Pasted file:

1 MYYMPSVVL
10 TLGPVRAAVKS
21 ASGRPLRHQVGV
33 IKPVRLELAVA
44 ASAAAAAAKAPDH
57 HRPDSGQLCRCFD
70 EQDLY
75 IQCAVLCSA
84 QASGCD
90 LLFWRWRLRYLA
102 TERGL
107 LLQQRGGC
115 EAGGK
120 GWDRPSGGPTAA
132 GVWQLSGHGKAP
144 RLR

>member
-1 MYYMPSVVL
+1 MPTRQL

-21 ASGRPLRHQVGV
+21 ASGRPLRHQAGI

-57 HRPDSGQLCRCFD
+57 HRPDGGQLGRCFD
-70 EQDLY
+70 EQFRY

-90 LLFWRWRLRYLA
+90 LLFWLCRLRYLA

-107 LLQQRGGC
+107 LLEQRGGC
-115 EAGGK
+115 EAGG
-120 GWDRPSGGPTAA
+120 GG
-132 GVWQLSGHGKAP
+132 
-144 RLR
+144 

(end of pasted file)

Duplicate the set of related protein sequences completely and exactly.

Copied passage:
1 MYYMPSVVL
10 TLGPVRAAVKS
21 ASGRPLRHQVGV
33 IKPVRLELAVA
44 ASAAAAAAKAPDH
57 HRPDSGQLCRCFD
70 EQDLY
75 IQCAVLCSA
84 QASGCD
90 LLFWRWRLRYLA
102 TERGL
107 LLQQRGGC
115 EAGGK
120 GWDRPSGGPTAA
132 GVWQLSGHGKAP
144 RLR

>member
-1 MYYMPSVVL
+1 MPTRQL

-21 ASGRPLRHQVGV
+21 ASGRPLRHQAGI

-57 HRPDSGQLCRCFD
+57 HRPDGGQLGRCFD
-70 EQDLY
+70 EQFRY

-90 LLFWRWRLRYLA
+90 LLFWLCRLRYLA

-107 LLQQRGGC
+107 LLEQRGGC
-115 EAGGK
+115 EAGG
-120 GWDRPSGGPTAA
+120 GG
-132 GVWQLSGHGKAP
+132 
-144 RLR
+144 